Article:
01 December 2021
Dositej Obradović (1739-1811) was a Serbian educator and the most prominent writer of the Serbian Enlightenment. Obradović is credited for the revival of Serbian culture and he is regarded as the founder of modern Serbian literature.
Portrait of Dositej Obradović from Dela Dositeja Obradovića (Belgrade, 1911) 012265.dd.3.
Obradović was a man of wide interests and great learning. He spent most of his life travelling widely through the Balkans, Asia Minor, Western Europe and Russia earning a living as a private tutor.
Map from The Life and Adventures of Dimitrije Obradović (Los Angeles, 1953) Ac.2689.g/4.
With a great interest in books and learning, Obradović set out into the world in 1760 in search of education and knowledge. His mission was to pass on the knowledge onto others. In Smyrna (Izmir) he studied classical antiquity and learned Ancient and Modern Greek. In Vienna, Modra and Bratislava he became systematically acquainted with Latin, western European languages and the German philosophy of Enlightenment. Finally in 1782-1784 in Halle and Leipzig he fulfilled a long-standing ambition to attend university lectures.
Obradović believed that South Slav peoples living in the Habsburg and Ottoman lands would be able to progress and achieve an independent and free life only in the community of cultured and enlightened European nations. He argued that reason, science and tolerance were a precondition for the emancipation of peoples. He was true to these believes in his original works about his personal life experiences and in all of his translations and adaptations from classical and modern European literature and moral philosophy of the time.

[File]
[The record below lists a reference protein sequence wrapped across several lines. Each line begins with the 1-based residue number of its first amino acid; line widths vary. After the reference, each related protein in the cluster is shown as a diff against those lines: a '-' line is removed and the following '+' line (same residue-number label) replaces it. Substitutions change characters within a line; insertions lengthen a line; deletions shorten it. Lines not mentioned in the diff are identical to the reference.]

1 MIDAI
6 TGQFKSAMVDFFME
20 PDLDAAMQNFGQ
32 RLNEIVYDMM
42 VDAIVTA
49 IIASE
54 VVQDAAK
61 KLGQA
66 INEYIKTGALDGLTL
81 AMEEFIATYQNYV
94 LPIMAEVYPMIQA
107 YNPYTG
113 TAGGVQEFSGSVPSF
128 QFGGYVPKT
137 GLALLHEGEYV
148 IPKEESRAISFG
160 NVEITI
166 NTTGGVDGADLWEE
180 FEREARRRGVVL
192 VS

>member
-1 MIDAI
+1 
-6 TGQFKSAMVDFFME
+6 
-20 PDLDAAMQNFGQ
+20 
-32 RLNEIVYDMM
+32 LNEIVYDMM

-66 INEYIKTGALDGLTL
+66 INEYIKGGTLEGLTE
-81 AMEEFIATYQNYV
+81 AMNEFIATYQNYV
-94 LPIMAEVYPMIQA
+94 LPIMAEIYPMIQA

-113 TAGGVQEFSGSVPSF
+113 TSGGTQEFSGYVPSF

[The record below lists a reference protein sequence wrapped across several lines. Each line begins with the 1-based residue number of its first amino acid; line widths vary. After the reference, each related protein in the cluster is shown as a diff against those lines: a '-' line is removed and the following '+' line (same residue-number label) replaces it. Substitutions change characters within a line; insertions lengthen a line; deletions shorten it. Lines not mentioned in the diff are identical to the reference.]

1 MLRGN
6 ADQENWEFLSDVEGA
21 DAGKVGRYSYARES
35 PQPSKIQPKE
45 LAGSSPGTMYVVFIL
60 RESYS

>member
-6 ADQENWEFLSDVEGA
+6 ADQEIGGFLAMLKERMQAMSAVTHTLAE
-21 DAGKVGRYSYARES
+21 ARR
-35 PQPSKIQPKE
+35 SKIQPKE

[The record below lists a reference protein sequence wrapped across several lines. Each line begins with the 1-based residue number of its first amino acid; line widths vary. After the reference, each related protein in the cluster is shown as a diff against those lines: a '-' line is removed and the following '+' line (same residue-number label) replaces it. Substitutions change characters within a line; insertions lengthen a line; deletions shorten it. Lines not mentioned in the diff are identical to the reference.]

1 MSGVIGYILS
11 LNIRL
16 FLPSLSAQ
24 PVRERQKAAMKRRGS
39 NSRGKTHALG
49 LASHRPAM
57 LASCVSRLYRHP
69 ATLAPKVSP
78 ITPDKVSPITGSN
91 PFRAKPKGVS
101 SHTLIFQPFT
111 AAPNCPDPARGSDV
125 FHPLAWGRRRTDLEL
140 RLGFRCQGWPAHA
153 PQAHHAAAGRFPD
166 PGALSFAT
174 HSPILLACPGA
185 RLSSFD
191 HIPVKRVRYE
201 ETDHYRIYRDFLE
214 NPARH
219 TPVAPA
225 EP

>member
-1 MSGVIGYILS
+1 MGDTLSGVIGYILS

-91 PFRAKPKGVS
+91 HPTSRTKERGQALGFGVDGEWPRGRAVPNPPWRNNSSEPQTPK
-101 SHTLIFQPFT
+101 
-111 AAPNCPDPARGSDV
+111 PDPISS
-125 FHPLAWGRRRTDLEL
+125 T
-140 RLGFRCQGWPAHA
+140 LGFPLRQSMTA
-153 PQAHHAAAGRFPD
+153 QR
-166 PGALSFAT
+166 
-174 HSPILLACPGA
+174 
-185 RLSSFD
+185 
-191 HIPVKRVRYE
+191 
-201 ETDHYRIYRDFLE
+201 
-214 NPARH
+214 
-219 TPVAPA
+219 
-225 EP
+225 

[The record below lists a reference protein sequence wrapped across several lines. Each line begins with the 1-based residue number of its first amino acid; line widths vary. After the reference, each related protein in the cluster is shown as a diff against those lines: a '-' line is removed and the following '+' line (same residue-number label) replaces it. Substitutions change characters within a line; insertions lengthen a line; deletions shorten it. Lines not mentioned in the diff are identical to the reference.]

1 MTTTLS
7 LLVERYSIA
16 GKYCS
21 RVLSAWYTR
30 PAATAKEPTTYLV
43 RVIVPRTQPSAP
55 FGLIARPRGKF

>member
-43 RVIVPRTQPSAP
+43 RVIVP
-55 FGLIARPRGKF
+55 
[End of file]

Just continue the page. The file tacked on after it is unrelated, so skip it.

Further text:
Život i priključenija Dimitrija Obradovića (Life and Adventures of Dimitrije Obradović. Autobiography, part 1). (Leipzig, 1783) C.59.d.25.(1.)
In the latter half of his life Obradović was entirely devoted to writing and printing books with the aim of promoting the ideas of Enlightenment among the Serbs. In 1783 in Leipzig Obradović found printers able to print Cyrillic texts and his first four works were printed there in the printing shop of Johann Gottlob Immanuel Breitkopf.
Sovjeti zdravago razuma (Common Sense Counsels). Compiled by Dositej Obradović (Leipzig, 1784) C.59.d.25.(2.)